Unfortunately, torpor is not a perfect solution to surviving frigid conditions since it comes with trade-offs, such as a higher risk of becoming another animal's lunch.
Adaptations That Help
Unsurprisingly, animals have evolved other adaptations for weathering the winter months.
The large ears of a fennec fox would be a liability in a cold climate like where the Arctic fox lives. Jonatan Pie / Unsplash and Kkonstan / Wikimedia Commons, CC BY 4.0
Wildlife species at northern latitudes tend be larger-bodied with smaller appendages than their close relatives closer to the tropics. Many animals have evolved behaviors to help them beat the cold: herding, denning, burrowing and roosting in cavities are all good defenses. And some animals experience physiological changes as winter approaches, building fat reserves, growing thicker fur and trapping an insulating layer of air against the skin beneath the fur or feathers.
Nature has devised other neat tricks to help various animals deal with conditions that people, for instance, would be unable to endure.
Have you ever wondered how geese can appear to stand comfortably on ice or squirrels in snow in their bare feet? The secret is the close proximity of the arteries and veins in their extremities that creates a gradient of warming and cooling. As blood from the heart travels to the toes, the warmth from the artery transfers to the vein carrying cold blood from the toes back to the heart. This countercurrent heat exchange allows the core of the body to remain warm while limiting heat loss when the extremities are cold, but not so cold that tissue damage occurs. This efficient system is used by many terrestrial and aquatic birds and mammals, and even explains how oxygen exchange occurs in the gills of fish.
An animal standing in cold water or on ice benefits from countercurrent heat exchange (1). Warm arterial blood (2) flowing away from the heart warms up the cooler venous blood (3) heading toward the heart. Ekann, CC BY-SA 4.0
Speaking of fish, how do they not freeze from the inside out in icy waters? Luckily, ice floats because water is most dense as a liquid, allowing fish to swim freely in not-quite-freezing temperatures below the solidified surface. Additionally, fish may lack the cold-sensing receptor shared by other vertebrates. They do, however, have unique enzymes that allow physiologic functions to continue at colder temperatures. In polar regions, fish even have special "antifreeze proteins" that bind to ice crystals in their blood to prevent widespread crystallization.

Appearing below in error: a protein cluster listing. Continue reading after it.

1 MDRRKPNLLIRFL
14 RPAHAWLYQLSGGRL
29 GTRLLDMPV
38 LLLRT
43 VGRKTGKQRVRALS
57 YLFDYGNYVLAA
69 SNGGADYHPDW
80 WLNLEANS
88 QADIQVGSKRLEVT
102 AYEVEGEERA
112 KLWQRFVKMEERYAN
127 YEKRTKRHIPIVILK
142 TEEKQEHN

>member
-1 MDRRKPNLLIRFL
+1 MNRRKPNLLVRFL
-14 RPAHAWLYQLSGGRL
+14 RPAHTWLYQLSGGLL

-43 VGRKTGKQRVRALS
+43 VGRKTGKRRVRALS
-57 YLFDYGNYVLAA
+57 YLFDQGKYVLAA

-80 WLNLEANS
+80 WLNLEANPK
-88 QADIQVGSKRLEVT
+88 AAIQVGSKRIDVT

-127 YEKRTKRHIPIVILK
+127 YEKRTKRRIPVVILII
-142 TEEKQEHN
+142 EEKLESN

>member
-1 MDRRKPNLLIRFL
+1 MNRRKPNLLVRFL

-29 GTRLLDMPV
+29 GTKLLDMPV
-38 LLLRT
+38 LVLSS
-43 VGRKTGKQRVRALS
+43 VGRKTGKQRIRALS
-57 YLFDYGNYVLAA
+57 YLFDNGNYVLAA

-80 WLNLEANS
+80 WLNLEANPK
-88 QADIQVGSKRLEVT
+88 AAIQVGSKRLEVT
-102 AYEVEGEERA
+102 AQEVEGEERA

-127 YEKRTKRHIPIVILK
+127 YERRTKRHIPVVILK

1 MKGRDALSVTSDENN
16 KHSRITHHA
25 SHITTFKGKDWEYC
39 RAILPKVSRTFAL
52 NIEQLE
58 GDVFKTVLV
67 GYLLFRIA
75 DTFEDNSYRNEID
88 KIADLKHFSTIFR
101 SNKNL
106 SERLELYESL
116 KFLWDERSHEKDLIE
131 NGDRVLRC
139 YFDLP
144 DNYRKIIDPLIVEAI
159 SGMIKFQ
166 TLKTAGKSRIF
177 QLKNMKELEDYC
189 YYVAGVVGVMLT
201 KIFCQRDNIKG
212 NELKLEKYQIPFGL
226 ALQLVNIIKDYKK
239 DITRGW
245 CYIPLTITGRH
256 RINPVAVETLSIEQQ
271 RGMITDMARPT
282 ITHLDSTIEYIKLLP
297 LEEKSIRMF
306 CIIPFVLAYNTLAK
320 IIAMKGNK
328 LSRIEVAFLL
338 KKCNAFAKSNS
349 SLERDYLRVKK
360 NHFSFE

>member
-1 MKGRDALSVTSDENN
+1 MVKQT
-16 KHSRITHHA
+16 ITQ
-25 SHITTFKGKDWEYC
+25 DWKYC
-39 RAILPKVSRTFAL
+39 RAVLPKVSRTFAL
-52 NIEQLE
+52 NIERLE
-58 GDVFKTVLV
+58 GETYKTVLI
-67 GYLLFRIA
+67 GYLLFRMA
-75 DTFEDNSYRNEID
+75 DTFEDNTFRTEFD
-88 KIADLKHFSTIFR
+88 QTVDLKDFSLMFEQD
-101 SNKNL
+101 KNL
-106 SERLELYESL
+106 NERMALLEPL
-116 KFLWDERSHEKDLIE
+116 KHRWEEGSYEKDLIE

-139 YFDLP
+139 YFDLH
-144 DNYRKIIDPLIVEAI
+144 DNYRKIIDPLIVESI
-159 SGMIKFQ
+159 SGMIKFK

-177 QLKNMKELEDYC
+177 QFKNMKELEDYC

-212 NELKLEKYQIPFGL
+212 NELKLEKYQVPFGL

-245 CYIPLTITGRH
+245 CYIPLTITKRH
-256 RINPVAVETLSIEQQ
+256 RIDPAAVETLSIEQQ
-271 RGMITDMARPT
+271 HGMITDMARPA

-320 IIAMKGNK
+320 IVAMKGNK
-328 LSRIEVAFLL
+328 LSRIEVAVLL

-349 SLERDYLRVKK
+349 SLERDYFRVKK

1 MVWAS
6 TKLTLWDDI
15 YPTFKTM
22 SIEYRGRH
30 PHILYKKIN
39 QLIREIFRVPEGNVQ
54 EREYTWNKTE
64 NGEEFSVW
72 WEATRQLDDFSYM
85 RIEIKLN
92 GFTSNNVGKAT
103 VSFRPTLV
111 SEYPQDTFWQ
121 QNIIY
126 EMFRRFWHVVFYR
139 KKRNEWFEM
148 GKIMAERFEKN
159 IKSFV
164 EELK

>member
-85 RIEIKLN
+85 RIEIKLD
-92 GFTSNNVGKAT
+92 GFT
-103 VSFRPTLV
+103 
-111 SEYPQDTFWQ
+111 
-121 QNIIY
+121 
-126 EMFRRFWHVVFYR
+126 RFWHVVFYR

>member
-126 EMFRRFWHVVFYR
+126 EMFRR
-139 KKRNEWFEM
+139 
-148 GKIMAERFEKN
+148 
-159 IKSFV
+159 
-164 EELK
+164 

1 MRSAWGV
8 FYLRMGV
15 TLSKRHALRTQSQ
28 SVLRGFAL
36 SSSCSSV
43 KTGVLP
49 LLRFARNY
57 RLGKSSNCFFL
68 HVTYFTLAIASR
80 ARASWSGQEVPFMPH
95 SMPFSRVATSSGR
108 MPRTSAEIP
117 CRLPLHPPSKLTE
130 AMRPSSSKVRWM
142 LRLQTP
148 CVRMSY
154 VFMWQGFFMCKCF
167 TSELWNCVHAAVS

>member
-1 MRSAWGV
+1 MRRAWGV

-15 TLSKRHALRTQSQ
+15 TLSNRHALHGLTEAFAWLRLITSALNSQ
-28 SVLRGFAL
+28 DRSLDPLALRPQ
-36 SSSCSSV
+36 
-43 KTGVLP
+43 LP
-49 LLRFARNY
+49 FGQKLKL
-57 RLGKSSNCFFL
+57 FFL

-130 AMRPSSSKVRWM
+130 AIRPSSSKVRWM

Another secret weapon in mammals and birds during long periods of cold exposure is brown adipose tissue or "brown fat," which is rich in mitochondria. Even in people, these cellular structures can release energy as heat, generating warmth without the muscle contractions and energy inefficiency involved in shivering, another way the body tries to heat up. This non-shivering heat production probably explains why people in Anchorage can contentedly wear shorts and t-shirts on a 40 degrees Fahrenheit spring day.
Of course, migration can be an option—though it's expensive in terms of energetic costs for wildlife, and financially for people who want to head closer to the equator.
As a species, human beings have the ability to acclimate to an extent—some of us more than others—but we're not particularly cold-adapted. Maybe that's why it's hard to look out the window on a frigid day and not feel bad for a squirrel hunkered down as the winter wind whips through its fur. We may never know if animals dread winter—it's difficult to gauge their subjective experience. But wildlife do have a variety of strategies that improve their ability to withstand the cold, making sure they live to see another spring.
"The Earth simply can't take the punishment of relentless over-exploitation of its natural resources, poisoning of… https://t.co/7ekGBV0Hi8— Defenders of Wildlife (@Defenders of Wildlife)1547078406.0
Bridget B. Baker is a clinical veterinarian and deputy director of the Warrior Aquatic, Translational and Environmental Research (WATER) Lab at Wayne State University.
Disclosure statement: Bridget B. Baker does not work for, consult, own shares in or receive funding from any company or organization that would benefit from this article, and has disclosed no relevant affiliations beyond her academic appointment.
Reposted with permission from our media associate The Conversation.